Clinical variables

Self-rated health, a single question measure rated on a 4-point scale (4 -very good health) [17]. Mini mental state examination (MMSE) was adjusted for age and education [18]. General Health Questionnaire (GHQ) was used as a screening tool for common psychiatric conditions [19]. Hypertension was defined by one of the following: 1. Diagnosis of hypertension (given by a licensed physician) 2. Use of antihypertensive medication. Cardiovascular disease was defined by one of the following: 1. Diagnosis of ischemic heart disease, heart failure, peripheral vascular disease, cerebrovascular disease (given by a licensed physician) 2. Prior revascularization (either surgical or percutaneous). Function was assessed by the Katz Activities of Daily Living ADL scale based on ability to dress, shower/bathe, sit down and rise from a chair, eat, and go to the bathroom [20]. The maximum score is 15, with a score of 5 indicating "no functional limitations," 6–10 indicating "some functional limitations," and 11 or more indicating "severe functional limitations."

Each of the following diagnosis (given by a licensed physician) was defined as a comorbidity: diabetes, osteoporosis, hyperlipidemia, chronic renal failure, malignancy, glaucoma, cataract, Alzheimer's, Parkinson's, and chronic lung disease.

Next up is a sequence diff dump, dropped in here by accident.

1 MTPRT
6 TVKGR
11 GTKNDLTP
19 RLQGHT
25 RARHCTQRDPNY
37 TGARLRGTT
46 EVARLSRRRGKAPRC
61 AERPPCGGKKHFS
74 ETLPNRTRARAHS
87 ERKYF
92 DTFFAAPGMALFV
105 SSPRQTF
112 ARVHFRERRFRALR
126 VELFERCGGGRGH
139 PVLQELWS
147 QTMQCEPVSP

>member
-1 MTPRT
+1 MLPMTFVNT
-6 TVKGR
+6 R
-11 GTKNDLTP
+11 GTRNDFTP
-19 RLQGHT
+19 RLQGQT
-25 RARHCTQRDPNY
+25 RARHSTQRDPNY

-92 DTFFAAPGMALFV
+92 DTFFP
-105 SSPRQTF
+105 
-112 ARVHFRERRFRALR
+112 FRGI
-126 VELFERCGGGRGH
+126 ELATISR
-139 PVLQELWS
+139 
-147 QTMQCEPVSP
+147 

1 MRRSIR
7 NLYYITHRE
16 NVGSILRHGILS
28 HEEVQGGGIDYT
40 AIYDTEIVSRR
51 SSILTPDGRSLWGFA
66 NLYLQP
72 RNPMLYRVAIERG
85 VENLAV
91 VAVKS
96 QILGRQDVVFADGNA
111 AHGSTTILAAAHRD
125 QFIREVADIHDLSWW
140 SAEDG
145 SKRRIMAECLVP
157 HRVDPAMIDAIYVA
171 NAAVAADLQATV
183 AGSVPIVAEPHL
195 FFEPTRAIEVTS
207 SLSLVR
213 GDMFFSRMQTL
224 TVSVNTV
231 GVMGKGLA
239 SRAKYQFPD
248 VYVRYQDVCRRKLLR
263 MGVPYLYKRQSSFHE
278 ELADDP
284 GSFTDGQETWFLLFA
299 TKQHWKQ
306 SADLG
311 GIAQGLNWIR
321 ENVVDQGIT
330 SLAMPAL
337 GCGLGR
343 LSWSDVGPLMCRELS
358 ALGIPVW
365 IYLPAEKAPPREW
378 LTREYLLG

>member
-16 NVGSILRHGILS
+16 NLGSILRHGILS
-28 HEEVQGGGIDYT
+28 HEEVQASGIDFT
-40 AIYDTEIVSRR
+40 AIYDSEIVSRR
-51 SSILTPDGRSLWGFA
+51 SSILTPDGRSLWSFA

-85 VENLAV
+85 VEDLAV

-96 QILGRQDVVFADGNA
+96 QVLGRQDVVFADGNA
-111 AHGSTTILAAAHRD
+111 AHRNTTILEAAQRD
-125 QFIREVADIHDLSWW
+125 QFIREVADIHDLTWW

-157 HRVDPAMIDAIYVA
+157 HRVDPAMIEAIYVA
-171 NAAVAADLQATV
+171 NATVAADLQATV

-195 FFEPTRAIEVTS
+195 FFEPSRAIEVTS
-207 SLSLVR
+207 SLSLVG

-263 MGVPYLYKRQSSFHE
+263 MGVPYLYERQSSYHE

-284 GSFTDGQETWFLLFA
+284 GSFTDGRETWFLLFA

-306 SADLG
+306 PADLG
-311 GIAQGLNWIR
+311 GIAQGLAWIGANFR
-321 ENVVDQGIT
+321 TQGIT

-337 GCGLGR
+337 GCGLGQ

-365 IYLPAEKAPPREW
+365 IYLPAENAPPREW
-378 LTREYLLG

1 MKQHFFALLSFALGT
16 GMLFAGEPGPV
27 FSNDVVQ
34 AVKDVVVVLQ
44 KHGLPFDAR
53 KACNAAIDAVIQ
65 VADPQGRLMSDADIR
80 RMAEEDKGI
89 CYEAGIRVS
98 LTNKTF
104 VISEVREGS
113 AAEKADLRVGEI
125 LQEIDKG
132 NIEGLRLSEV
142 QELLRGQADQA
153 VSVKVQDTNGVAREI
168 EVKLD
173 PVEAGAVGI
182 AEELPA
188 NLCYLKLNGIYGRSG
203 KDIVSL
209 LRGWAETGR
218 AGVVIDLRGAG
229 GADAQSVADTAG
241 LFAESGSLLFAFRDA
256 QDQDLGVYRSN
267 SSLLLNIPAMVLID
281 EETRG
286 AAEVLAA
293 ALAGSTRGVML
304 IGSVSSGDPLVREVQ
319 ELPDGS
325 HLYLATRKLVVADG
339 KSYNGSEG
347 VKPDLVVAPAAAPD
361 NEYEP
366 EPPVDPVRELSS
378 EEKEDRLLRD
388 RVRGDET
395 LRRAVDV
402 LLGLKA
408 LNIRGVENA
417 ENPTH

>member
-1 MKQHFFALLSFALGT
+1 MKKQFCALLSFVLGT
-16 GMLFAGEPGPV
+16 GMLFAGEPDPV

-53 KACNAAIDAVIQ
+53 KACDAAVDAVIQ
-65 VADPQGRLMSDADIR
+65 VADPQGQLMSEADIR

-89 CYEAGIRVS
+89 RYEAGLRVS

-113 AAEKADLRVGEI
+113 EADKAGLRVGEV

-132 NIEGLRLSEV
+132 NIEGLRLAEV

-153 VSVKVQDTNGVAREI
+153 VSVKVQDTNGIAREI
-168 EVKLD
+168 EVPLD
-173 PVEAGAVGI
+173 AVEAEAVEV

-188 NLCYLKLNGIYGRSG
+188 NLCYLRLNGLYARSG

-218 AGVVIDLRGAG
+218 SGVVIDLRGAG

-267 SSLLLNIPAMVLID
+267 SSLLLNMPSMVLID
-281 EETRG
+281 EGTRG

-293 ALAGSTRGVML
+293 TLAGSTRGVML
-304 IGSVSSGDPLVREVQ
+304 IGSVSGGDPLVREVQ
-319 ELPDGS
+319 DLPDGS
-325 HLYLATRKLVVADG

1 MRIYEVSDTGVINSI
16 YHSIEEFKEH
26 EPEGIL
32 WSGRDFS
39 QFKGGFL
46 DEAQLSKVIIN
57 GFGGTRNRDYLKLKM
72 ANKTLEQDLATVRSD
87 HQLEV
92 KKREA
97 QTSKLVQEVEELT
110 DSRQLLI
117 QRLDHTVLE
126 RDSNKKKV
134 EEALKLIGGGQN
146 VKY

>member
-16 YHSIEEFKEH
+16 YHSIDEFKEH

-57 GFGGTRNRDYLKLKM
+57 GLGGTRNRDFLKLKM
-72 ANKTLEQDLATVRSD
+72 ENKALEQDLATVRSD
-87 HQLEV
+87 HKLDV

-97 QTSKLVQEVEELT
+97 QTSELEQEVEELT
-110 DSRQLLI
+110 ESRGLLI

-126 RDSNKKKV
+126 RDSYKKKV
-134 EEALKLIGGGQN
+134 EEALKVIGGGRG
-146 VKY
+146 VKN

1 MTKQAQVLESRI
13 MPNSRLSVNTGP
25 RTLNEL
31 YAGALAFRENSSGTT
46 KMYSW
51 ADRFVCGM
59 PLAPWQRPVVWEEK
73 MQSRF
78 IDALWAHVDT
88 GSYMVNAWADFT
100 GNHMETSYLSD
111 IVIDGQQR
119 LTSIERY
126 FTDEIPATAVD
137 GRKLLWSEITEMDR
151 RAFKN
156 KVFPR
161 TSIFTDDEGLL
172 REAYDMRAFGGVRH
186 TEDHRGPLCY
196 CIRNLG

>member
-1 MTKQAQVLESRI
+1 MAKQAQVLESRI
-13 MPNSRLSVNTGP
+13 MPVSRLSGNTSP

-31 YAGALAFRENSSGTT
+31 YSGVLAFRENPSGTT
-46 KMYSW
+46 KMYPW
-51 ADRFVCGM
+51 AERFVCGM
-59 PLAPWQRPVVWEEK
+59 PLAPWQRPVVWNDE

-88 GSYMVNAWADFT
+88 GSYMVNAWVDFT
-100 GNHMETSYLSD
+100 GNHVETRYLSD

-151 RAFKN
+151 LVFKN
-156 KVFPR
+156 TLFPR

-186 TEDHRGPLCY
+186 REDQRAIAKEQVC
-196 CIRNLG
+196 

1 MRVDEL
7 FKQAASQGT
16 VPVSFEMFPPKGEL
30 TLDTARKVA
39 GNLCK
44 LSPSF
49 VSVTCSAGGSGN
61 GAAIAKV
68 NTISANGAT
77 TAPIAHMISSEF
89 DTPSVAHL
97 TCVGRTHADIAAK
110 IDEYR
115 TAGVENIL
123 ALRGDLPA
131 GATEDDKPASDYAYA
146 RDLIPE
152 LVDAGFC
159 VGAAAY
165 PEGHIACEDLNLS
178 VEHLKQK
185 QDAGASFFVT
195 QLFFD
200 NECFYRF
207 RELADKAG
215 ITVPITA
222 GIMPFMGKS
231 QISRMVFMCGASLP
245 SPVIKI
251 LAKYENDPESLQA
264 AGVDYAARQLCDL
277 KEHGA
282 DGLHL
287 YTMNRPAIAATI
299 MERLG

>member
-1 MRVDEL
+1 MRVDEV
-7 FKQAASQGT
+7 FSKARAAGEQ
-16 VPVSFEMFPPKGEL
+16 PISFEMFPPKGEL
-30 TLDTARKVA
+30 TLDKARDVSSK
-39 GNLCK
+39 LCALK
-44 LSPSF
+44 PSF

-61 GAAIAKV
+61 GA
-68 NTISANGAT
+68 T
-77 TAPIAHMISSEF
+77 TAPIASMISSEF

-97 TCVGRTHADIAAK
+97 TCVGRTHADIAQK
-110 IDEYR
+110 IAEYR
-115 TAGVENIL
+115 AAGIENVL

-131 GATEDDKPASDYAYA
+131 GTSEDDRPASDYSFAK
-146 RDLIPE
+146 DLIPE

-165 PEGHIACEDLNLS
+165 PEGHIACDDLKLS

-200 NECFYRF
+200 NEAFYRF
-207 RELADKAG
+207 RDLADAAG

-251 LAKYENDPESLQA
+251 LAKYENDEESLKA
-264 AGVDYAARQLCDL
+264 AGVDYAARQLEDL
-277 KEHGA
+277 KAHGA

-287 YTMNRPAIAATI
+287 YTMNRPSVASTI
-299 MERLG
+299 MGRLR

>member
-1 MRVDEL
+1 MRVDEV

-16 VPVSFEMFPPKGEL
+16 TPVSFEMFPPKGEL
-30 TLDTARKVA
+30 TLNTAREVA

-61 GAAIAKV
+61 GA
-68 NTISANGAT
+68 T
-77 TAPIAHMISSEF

Primary exposure assessment

Physical activity

LTPA was self-reported during both baseline and follow-up interviews. The physical activity questionnaire used in the current study was based on a standard questionnaire used previously in an adult (aged 25–64) population study by the Israel Center for Disease Control performed together with the Food and Nutrition Services (for full questionnaire see Ministry of Health website – English version available [21]. In 2 sets of questions, participants were asked about their PA habits. One set referred to vigorous-intensity activity and another set addressed any type of moderate PA that lasted at least 10 min. Participants reported the frequency (times per week) and average time they devoted to each specific activity, as follows: walking outdoors or on a treadmill, jogging, swimming, bike riding or stationary cycling, light exercise (such as yoga, the Feldenkrais method, the Alexander technique, light gymnastics), body shaping, and strength training; an “other activity” option was also offered [22, 23]. Based on reported total weekly time of PA and intensity, participants were classified into 3 PA categories according to the official American College of Sports Medicine (ACSM) guideline [24]: sufficiently active, insufficiently active, or inactive. Individuals who performed moderate PA for at least 150 min per week or a vigorous-intensity activity for at least 75 min per week or a combination of the two were classified as sufficiently active; those who engaged in PA but in a lesser amount than these definitions were classified as insufficiently active; and those who reported no activity or activity less than once a week were classified as inactive.